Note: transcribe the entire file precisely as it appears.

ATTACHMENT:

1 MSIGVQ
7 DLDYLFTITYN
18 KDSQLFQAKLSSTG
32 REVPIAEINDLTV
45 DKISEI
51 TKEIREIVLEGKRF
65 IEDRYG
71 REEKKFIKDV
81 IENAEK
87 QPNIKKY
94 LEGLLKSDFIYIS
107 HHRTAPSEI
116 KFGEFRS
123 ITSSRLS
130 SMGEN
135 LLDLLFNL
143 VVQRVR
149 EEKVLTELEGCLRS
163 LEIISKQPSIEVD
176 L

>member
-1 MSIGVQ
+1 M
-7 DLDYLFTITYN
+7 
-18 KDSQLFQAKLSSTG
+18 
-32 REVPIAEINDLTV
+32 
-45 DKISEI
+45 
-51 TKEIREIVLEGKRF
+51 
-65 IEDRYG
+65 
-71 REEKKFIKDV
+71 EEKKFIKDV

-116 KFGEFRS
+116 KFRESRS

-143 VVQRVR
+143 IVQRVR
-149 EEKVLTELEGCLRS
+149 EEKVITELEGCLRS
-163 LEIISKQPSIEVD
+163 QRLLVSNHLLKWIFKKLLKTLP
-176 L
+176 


1 MSIGVQ
7 DLDYLFTITYN
18 KDSQLFQAKLSSTG
32 REVPIAEINDLTV
45 DKISEI
51 TKEIREIVLEGKRF
65 IEDRYG
71 REEKKFIKDV
81 IENAEK
87 QPNIKKY
94 LEGLLKSDFIYIS
107 HHRTAPSEI
116 KFGEFRS
123 ITSSRLS
130 SMGEN
135 LLDLLFNL
143 VVQRVR
149 EEKVLTELEGCLRS
163 LEIISKQPSIEVD
176 L

>member
-1 MSIGVQ
+1 M
-7 DLDYLFTITYN
+7 
-18 KDSQLFQAKLSSTG
+18 
-32 REVPIAEINDLTV
+32 
-45 DKISEI
+45 
-51 TKEIREIVLEGKRF
+51 
-65 IEDRYG
+65 
-71 REEKKFIKDV
+71 EEKKFIKDV

-116 KFGEFRS
+116 KFRESRS

-143 VVQRVR
+143 IVQRVR
-149 EEKVLTELEGCLRS
+149 EEKVITELEGCLRS
-163 LEIISKQPSIEVD
+163 QRLLVSNHLLKWIFKKLLKTLP
-176 L
+176 